In any case, though, nice blog! I think I might just follow you :D

    • The reason I put FE3 down into the Other Tier was simply because FE12 was a remake of FE3. If FE12 didn’t exist, FE3 would probably be higher up on the list for the reasons you’ve stated.

      And I would absolutely LOVE it if you followed the blog. While I’ll be starting a short hiatus soon, I try to update as often as I can about my personal experiences and any tidbits of interesting news floating around :3

      • I understand your reasoning, but I’m of the (perhaps controversial) opinion that the remake is less influential than the original. Aside from the addition of MyUnit and the reclassing system, which were apparently quite a success, FE11 and FE12 didn’t really impact FE13 very much. Most of what made those games distinct, like the “losing people to get gaidens” aspect of FE11, were dumped or repudiated entirely. FE3, on the other hand, pretty much established modern Fire Emblem as we know it today.

        Still, I understand your reasoning, especially since modern remakes are easier to get into than a very old game with very outdated graphics. Glad to be following you, in any case :3

        • It’s still nice to see two of the older FE games get rebooted in any case. Poor Gaiden, Getting left out like that lol.

          I’m hoping the next Fire Emblem game is mechanically similar to FE7 or FE9 since Awakening left out a lot of things like Fog of War, weapon weight, and light magic, which was kind of a disappointment.

        • Oh hey look, I guess I get to jump into this argument a billion weeks late. It’s what I get for finally looking for blogs after a while haha, just wanted to add my own thoughts here:

          “FE11 and FE12 didn’t really impact FE13 very much.”

          I would agree FE 11 didn’t impact FE13 much, but on the other hand, FE12 introduced casual mode, which was a MAJOR big thing that actually got people to play a Fire Emblem game. Normally this would not be such a big deal, except as it turned out, it was. So you add that with MyUnit (and hey, MyUnit was really good in FE12) and reclassing, FE12 was pretty important. Now, is it more influential than FE3? Maybe not since FE3 did do its thing on that 16-bit SFC, but it has a lot going against it (from its age, to the fact FE4 & 5 exist, to it getting remade) that I think I’d have to rank it the same as Obelion, especially if this is a guide to FE for those who aren’t that aware of the franchise.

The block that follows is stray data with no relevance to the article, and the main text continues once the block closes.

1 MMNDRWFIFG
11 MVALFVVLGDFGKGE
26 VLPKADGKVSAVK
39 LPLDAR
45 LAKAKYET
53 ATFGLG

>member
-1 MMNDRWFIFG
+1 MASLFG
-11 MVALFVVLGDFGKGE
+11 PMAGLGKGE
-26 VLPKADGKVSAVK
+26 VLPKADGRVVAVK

…That all being said, time for me to quickly critique Obelion’s list (Way past my bed time for a full one haha)

          Fire Emblem 7: Yeah, no doubt about this one
          Path of Radiance: It seems to be really popular out West, but in Japan, nope haha. And for some reason, seeing PoR as a core title feels wrong somehow…I blame Smash Bros for this lol
          Genealogy: No doubt about this one, let’s move on!
          Radiant Dawn: I can live with the other three choices being as must play titles, but not with RD. This is definitely for Experienced players. There’s just so many things a newbie would not get if they haven’t played any FE games before. If they get thrown this game, I expect lots of rage for the most part. I mean, even I raged over it for a bit, and I had played every FE game that had came out in the US lol
          Gaiden: No, what are you talking about? This is the only FE game that’s actually different from every other game in the series. No, I wouldn’t want to play it now, but I’d play a remake. Man, everyone just hating on the black sheeps huh? Is that what’s hip with the youngsters nowadays?!? You all disgust me!!! xD

          • I’m glad you liked the list for the most part though. It’s not the definitive list, but it’s how I see the series. And RD wasn’t as hard as people say it was, but I guess it’s just luck lol

          • Hmm…those are some good points, friend. I suppose casual mode was a pretty big change for the FE series (there’s definitely not been anything like it before FE12, that I recall, and FE13 keeps it). I can accept FE12 being quite influential on its own merits, then, but remember it only has one successor so far…we’ll have to wait and see how far its legacy reaches, i.e if many games down the line keep casual mode and so on.